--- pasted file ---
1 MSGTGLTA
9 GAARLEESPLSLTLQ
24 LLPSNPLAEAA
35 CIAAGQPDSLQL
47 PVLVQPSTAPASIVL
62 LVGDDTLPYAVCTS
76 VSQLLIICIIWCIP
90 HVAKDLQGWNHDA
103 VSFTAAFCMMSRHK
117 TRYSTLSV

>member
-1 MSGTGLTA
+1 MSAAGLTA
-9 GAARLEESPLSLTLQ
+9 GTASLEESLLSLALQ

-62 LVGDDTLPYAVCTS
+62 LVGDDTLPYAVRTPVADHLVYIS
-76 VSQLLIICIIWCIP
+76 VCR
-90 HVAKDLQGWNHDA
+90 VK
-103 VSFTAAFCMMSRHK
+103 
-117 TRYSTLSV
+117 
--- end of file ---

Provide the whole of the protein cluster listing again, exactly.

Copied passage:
1 MSGTGLTA
9 GAARLEESPLSLTLQ
24 LLPSNPLAEAA
35 CIAAGQPDSLQL
47 PVLVQPSTAPASIVL
62 LVGDDTLPYAVCTS
76 VSQLLIICIIWCIP
90 HVAKDLQGWNHDA
103 VSFTAAFCMMSRHK
117 TRYSTLSV

>member
-1 MSGTGLTA
+1 MSAAGLTA
-9 GAARLEESPLSLTLQ
+9 GTASLEESLLSLALQ

-62 LVGDDTLPYAVCTS
+62 LVGDDTLPYAVRTPVADHLVYIS
-76 VSQLLIICIIWCIP
+76 VCR
-90 HVAKDLQGWNHDA
+90 VK
-103 VSFTAAFCMMSRHK
+103 
-117 TRYSTLSV
+117 